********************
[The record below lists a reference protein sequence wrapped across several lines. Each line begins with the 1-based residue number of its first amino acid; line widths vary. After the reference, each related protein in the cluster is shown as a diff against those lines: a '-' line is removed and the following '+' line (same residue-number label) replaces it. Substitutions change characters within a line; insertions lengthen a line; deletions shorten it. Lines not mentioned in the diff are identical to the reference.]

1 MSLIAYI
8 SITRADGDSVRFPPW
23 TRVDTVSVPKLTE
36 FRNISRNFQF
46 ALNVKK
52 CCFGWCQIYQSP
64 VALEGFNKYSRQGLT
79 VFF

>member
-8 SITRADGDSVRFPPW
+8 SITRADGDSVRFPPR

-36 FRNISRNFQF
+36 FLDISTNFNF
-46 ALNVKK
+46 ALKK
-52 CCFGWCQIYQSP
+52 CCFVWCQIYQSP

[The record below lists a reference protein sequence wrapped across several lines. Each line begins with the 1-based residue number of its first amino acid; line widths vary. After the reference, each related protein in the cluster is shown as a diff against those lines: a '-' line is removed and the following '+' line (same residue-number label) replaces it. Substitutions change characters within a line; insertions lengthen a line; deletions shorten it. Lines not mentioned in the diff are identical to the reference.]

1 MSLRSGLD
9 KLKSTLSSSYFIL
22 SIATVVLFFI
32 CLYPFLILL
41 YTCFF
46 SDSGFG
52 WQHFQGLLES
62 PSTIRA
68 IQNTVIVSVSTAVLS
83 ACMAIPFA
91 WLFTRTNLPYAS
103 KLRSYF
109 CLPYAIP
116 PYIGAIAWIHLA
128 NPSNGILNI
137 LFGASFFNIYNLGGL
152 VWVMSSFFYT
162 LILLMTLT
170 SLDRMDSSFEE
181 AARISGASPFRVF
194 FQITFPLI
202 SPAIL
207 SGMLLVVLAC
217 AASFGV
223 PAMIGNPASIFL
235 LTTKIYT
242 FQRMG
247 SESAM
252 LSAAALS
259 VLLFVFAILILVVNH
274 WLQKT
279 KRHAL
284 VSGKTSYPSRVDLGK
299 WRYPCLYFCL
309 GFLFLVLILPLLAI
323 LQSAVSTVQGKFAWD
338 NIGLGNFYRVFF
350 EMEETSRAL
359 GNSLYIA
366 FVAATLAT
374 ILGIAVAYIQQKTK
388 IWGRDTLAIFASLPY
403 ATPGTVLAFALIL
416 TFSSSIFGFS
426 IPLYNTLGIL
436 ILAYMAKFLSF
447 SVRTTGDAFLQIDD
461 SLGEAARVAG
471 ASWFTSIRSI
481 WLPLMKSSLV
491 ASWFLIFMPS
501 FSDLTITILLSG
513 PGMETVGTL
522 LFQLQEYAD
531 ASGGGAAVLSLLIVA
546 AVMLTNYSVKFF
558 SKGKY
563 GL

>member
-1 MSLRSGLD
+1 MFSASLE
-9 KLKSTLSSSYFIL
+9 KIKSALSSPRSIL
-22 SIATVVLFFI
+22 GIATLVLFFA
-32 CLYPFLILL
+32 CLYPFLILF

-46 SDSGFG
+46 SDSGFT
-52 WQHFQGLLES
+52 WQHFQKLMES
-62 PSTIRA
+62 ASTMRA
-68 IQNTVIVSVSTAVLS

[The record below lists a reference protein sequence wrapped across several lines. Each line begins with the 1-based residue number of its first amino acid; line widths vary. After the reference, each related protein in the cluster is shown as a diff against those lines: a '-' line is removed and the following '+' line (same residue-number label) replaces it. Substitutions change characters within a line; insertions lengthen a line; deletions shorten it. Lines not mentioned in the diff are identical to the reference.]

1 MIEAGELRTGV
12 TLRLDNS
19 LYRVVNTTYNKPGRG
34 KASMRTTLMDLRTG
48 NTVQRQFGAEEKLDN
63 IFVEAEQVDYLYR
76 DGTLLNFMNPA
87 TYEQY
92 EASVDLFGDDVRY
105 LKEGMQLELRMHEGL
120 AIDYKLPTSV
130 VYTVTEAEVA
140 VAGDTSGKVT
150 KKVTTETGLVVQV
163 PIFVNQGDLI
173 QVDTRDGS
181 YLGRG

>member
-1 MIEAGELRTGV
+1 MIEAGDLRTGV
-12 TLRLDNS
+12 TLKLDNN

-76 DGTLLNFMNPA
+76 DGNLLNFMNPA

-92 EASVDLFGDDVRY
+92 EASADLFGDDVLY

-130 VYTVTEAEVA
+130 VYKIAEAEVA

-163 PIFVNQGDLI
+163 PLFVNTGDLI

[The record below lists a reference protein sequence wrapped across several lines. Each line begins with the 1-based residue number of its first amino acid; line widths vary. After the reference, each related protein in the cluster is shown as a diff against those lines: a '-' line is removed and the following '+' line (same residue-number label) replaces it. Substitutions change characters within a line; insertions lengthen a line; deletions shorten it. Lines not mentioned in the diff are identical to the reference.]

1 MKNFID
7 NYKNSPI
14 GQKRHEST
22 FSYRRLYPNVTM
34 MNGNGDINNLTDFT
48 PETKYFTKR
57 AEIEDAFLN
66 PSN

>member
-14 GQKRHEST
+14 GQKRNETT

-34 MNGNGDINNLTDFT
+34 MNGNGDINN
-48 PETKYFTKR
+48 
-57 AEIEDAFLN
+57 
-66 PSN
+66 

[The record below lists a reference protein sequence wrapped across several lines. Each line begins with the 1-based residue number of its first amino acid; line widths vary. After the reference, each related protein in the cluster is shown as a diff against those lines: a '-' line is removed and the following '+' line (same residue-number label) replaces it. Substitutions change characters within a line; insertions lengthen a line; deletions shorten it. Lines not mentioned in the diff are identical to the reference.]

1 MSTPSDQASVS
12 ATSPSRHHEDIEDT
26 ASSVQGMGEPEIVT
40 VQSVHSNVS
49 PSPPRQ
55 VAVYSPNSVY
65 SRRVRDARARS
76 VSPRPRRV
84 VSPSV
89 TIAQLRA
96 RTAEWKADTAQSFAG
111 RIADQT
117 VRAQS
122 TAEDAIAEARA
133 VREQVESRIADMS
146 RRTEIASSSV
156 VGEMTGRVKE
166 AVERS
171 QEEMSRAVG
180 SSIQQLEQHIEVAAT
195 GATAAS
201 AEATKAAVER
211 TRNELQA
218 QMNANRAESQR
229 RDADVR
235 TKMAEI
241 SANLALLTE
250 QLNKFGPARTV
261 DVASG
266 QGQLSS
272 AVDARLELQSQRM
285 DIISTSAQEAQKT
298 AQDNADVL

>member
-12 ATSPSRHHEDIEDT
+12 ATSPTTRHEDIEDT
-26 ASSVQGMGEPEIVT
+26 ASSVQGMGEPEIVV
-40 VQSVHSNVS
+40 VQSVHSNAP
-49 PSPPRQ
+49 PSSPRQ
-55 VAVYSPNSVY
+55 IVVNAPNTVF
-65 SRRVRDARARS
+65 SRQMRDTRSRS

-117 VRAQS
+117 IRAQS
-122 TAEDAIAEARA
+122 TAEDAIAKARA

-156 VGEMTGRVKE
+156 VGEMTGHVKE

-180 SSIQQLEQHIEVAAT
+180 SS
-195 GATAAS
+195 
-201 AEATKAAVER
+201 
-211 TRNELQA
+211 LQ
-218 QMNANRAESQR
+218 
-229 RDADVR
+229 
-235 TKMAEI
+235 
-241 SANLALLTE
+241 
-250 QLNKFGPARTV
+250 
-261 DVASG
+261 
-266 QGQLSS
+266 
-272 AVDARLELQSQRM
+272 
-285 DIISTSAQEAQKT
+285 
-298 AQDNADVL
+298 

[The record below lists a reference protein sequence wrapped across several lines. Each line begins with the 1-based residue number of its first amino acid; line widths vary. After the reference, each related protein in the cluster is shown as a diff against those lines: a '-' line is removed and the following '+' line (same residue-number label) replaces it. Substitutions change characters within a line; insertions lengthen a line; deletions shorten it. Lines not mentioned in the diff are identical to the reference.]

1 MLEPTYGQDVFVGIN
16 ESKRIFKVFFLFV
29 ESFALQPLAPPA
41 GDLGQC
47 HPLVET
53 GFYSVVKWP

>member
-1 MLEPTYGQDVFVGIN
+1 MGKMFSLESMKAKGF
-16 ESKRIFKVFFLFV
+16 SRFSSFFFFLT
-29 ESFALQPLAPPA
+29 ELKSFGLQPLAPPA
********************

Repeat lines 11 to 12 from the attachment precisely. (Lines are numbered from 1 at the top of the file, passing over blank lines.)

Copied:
-8 SITRADGDSVRFPPW
+8 SITRADGDSVRFPPR